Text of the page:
Air conditioners are a hot commodity in Nashville as summer heat bears down

NASHVILLE, Tenn. (AP) — After June temperatures started reaching into the high 90s Fahrenheit, Alexandra Mistekevic's two-bedroom apartment in Nashville, Tennessee, became so sweltering that the air conditioning unit was only able to cool the shared living and kitchen areas.

Her 8-year-old son couldn't even sleep or play in his bedroom, it was so hot.

“My oldest one wants to go in his room, and he can’t because I’m afraid he’s going to get overheated,” the mother of two said.

This week Nashville and Memphis were under heat advisories as temperatures reached into the high 90s and the heat index in both cities got above 100 degrees Fahrenheit (37.8 Celsius) on Tuesday. Cooling centers were opened in both cities, while Nashville’s Office of Homeless Services and other community service organizations performed heat checks and offered rides to shelters and cooling centers.

Mistekevic found relief through Nashville's Metropolitan Action Commission, which offers free window AC units to seniors, families with young children and people with medical conditions that are affected by the heat.

On Tuesday, when the daily temperature topped out at 98 degrees F (36.7 C), Mistekevic filled out an application and later the same day was able to pick up a 8,000 BTU window unit for her oldest son's bedroom.

Now she can rest better knowing he's got a place to sleep and play with his toys, especially as the summer was just beginning to kick into high temperatures.

“I’ve sweated more this summer than I would say any summer before,” said Mistekevic. “Like this summer, I feel like its going to be really, really bad.”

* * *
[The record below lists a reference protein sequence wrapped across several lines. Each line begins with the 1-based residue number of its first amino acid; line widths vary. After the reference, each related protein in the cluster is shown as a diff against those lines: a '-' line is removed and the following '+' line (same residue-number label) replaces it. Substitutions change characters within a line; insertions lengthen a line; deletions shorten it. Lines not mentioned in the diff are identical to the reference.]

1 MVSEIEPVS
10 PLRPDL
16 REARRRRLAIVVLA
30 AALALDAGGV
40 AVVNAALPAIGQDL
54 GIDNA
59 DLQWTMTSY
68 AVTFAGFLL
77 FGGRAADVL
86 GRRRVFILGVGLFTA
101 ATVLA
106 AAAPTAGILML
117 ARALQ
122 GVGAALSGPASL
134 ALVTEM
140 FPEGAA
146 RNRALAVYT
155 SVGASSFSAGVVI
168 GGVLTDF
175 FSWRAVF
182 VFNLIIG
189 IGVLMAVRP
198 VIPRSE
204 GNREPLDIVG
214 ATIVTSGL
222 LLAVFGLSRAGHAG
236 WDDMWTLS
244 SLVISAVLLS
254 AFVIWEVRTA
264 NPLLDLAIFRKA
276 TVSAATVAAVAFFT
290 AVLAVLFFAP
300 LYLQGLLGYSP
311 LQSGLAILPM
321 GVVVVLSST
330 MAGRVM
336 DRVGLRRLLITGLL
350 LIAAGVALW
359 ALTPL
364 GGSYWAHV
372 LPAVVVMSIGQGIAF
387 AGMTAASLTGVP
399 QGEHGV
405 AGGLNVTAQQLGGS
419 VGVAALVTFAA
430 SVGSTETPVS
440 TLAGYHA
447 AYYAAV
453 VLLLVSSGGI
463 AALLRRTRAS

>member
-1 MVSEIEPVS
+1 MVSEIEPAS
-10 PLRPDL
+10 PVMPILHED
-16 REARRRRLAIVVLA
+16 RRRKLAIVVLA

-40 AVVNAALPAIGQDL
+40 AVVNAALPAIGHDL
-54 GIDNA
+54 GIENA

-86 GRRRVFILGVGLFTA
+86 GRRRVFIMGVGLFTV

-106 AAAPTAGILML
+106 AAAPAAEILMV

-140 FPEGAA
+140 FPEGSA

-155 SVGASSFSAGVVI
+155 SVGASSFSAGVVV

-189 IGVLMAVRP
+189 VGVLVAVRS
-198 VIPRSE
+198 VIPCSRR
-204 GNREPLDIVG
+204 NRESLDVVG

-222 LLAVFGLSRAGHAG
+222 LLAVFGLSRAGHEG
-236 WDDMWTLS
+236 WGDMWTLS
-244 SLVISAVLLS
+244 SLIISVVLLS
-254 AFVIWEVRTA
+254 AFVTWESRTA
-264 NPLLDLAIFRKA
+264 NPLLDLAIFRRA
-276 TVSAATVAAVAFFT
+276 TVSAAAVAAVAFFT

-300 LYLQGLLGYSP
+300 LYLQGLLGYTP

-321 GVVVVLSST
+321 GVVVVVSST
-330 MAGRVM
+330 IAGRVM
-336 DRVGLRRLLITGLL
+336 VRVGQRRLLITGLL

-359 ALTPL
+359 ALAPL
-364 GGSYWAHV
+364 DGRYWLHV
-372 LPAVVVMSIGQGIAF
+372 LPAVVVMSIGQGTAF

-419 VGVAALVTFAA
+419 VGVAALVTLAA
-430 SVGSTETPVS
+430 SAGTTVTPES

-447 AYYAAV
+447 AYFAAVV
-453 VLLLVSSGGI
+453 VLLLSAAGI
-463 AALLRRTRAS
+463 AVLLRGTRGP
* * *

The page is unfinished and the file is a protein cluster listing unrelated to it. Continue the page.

Temperatures in Nashville and Memphis are expected to rise again on Friday into the mid to upper 90s, with more high heat days in the forecast for the following week.

Marvin Cox, the community outreach director who handles the air conditioner program, said the AC units lining the shelves in his office are a hot commodity this time of year. They gave away more than 200 units last summer and this summer have been sending them out as soon as they get new units because time is essential to preventing heat-related illnesses.

Cox said he's been hearing from people that apply that their whole-house AC units are failing to keep up against the ongoing back-to-back days of high temperatures and humidity.

“We know it’s been very hot, 96, 97 degrees temperature here in Nashville. Probably one of the hottest Junes I feel like I’ve been a part of,” Cox said.

Last year the U.S. experienced the most heat waves since 1936, experts said. An AP analysis of data from the Centers for Disease Control and Prevention found that excessive heat contributed to more than 2,300 deaths, the highest in 45 years of records.

The program doesn't get grants, so the AC units are typically purchased by the agency or they rely on donations of new AC units or monetary donations.

“We just want to be a blessing to families, especially seniors, families with young children,” Cox said. “We know it gets hot. Their physical well-being is very important to us. So we want to make sure we can serve as many families as we can.”